Despite tough economic conditions, the Women’s Funding Network said it still aims to meet the 10-year goal it set in 1998 to triple assets of its member foundations that support women and girls.
The group’s target is for its members’ assets to grow to $450 million by 2008, up from $220 million now and triple 1998 assets of $150 million, says Emily Katz Kishawi, the network’s membership and communications director.
The W.K. Kellogg Foundation is giving $4.8 million over four years to help the network reach its goal.
While most charities are struggling to bring in new donations, women’s foundations have been successful by appealing to a broad pool of people, particularly middle-class women, says Christine Grumm, the network’s executive director.
Katz Kishawi says the network “faces many of the same challenges as other foundations in this economy, but most of our members are resilient and are being creative.”
Faced with pressure to reduce grants, for example, a foundation member in Maine opted to postpone filling a vacant position so it could make grants, she says.
Few network members have reported staff cuts, and most are maintaining the level of service they provide in their communities.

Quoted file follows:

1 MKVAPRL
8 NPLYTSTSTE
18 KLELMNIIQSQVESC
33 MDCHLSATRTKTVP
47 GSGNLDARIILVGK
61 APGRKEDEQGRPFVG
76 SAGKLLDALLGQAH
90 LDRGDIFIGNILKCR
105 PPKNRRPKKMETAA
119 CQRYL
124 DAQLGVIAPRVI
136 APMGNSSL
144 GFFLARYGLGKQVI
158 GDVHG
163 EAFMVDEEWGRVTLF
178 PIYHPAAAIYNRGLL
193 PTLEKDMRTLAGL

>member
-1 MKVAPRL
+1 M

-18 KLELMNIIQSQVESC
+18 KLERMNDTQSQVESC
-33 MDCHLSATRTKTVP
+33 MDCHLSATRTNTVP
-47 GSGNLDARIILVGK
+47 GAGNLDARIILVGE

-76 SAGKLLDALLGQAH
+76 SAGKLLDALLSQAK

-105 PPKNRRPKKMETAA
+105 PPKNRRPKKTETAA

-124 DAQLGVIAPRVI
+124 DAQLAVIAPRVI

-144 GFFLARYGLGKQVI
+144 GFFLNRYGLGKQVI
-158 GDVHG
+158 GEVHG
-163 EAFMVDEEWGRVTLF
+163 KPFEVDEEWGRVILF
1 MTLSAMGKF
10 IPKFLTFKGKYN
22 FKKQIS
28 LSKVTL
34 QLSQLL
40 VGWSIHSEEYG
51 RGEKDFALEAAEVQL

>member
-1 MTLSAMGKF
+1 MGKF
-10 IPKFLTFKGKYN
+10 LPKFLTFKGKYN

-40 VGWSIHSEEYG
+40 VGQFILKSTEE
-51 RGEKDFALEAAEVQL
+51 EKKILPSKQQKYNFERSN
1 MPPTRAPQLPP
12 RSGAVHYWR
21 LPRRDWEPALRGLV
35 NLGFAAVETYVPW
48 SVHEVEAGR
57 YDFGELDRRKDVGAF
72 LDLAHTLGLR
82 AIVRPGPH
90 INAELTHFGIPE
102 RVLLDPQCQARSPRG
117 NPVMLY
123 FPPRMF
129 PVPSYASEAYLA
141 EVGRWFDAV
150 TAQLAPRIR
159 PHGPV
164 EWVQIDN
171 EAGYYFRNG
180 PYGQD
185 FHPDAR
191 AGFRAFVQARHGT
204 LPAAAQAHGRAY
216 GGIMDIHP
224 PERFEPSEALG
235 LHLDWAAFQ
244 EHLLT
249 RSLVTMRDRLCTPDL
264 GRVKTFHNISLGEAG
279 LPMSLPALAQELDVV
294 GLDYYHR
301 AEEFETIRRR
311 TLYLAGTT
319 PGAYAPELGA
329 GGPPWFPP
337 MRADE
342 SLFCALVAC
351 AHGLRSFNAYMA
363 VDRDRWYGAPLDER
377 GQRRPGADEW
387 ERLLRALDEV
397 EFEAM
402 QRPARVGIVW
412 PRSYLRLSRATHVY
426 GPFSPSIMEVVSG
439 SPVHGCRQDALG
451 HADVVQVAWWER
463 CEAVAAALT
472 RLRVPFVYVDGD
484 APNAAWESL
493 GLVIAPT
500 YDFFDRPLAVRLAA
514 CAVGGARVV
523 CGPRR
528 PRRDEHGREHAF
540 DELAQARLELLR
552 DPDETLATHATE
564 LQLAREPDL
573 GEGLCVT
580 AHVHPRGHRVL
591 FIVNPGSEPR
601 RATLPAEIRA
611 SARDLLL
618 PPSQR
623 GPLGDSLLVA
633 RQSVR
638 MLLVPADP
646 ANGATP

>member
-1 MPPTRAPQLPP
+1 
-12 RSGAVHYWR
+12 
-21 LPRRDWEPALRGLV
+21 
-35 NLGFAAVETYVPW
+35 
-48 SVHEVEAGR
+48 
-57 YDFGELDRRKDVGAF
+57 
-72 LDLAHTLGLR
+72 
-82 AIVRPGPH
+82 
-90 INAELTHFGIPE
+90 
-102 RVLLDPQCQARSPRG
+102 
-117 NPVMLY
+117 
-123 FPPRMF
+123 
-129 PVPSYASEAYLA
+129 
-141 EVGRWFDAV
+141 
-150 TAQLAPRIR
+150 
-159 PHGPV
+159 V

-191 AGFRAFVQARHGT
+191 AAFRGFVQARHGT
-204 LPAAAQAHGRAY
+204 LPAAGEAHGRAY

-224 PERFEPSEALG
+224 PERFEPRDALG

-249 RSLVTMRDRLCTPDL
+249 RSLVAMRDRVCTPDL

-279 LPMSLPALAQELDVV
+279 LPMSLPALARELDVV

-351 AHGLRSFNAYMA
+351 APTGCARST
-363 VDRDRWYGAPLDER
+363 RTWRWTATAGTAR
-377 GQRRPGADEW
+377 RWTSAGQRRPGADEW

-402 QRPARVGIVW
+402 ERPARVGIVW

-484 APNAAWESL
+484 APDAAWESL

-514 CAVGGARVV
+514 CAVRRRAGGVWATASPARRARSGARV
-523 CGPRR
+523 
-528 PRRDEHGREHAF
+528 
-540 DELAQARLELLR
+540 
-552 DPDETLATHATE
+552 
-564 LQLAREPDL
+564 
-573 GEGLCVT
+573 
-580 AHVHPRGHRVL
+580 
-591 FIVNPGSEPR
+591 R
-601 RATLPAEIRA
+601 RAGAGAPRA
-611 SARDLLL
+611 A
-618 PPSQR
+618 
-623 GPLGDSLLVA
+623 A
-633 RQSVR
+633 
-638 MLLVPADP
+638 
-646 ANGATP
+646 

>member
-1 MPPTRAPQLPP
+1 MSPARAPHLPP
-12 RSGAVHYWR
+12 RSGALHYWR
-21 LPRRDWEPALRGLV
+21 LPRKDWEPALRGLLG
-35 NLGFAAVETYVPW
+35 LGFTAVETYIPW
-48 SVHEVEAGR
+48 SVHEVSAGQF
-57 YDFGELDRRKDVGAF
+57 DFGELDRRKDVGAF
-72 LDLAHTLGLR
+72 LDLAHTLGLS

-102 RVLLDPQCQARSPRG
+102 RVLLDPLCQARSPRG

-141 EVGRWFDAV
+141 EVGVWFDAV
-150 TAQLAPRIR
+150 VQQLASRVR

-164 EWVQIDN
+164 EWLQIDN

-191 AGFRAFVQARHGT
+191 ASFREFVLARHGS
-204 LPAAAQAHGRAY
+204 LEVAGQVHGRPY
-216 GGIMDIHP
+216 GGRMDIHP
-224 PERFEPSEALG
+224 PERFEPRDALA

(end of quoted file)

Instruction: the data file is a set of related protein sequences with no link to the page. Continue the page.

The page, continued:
However, many nonprofits supported by network members are struggling to reach fundraising goals and have had to cut staff, services, and programs, says Katz Kishawi.
The Women’s Funding Network is an umbrella organization of 94 foundations that make at least 75 percent of their grants to women and girls’ groups, and have a majority of women in leadership roles.
It also includes 28 associate members.
Women’s foundations have existed in large U.S. cities for many years, but increasingly are forming in small urban centers such as Pittsburgh; Columbus, Ohio; and Monterey, Calif.
Since 1985, foundations in the network have made over $200 million in grants to support causes such as economic development, women’s health and preventing violence against women.
In 2001, 1,000 of the largest foundations in the U.S. gave over $1 billion to programs mainly serving women and girls, about 6 percent of their total giving, says Steven Lawrence, director of research at the Foundation Center in New York.
Roughly 6 percent of foundation grant dollars support women and girls’ programs, a level that has remained steady for many years, he says.